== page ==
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Taking Epilepsy Drugs While Pregnant Linked To Language Problems In Kids

New research suggests that taking anti-epileptic drugs during pregnancy increases risks of autism for unborn babies.

A study performed by the 5th European Academy of Neurology Congress showed that expectant mothers who took medicine for epilepsy during their pregnancies had a higher risk of language impairment in their children. Health Europa stated that the anti-epileptic drugs or AEDs that were evaluated in the study included sodium valproate and carbamazepine.

Recently, sodium valproate is only prescribed to expectant mothers when there is no alternative. This is because of the known risks to unborn babies which have been known to include missing developmental benchmarks and birth defects. On the other hand, medical professionals have previously considered carbamazepine the safer of the two.

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But based on the 5th European Academy of Neurology Congress study, both sodium valproate and carbamazepine have been linked to language and cognitive issues in children whose mothers took the drugs while pregnant with them.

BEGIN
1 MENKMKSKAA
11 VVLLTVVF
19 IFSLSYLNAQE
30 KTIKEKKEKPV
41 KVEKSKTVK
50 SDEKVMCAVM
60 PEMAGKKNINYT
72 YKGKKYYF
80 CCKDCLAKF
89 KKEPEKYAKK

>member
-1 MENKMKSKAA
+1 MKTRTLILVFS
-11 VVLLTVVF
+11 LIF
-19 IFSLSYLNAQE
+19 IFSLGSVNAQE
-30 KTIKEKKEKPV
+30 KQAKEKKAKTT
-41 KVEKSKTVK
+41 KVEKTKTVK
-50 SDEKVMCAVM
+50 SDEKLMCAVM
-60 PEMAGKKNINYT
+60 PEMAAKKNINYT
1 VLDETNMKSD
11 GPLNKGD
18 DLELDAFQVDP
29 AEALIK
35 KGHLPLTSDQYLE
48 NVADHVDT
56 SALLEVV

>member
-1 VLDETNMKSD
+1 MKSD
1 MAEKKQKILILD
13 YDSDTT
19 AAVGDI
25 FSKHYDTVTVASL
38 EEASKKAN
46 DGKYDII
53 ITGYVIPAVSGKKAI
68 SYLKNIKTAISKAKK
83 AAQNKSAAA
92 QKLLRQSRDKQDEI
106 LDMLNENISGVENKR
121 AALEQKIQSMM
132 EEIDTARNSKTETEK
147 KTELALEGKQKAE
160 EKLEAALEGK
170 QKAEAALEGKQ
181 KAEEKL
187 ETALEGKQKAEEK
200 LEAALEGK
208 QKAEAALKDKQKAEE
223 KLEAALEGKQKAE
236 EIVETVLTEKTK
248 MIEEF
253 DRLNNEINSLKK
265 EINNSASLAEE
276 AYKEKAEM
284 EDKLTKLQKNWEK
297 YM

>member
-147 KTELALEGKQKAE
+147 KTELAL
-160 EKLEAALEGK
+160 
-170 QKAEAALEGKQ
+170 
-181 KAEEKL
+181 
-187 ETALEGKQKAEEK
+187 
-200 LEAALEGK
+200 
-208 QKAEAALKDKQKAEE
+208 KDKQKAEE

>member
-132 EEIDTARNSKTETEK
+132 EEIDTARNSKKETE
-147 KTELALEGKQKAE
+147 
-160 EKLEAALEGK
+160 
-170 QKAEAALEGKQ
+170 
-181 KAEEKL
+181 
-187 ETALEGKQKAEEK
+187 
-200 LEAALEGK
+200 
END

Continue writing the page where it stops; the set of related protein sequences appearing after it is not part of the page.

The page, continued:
Dr. Elisabeth Synnøve NilsenHusebye, the lead researcher for the study, said that children whose mothers took anti-epileptic medication while pregnant with them typically begin to show signs of language impairment at ages 5 through 8.

While the study did reveal this upsetting news, especially for epileptic mothers-to-be, it did offer a silver lining. On the brighter side, the study showed that expectant mothers who took folic acid supplements regularly lessened the risk of language and cognitive impairment to their unborn babies.

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Other anti-epileptic drugs such as levetiracetam, lamotrigine and topiramate may cause similar issues with language issues but studies on the long-term effects of being exposed to these drugs while in the womb are lacking.

This particular study was performed by studying the children of mothers who did and did not have epilepsy. The mothers were participants of the Norwegian Mother and Child Cohort study from 1999 to 2008 and language screening tools were used on the children's language abilities at the critical ages of 5 to 8.

Dr. Husebye made sure to stress that it's highly important for mothers with epilepsy to take folic acid supplements even before conception, if possible and during the first trimester of pregnancy. Epileptic expectant mothers, please be sure to talk to your doctors about the best option for you!

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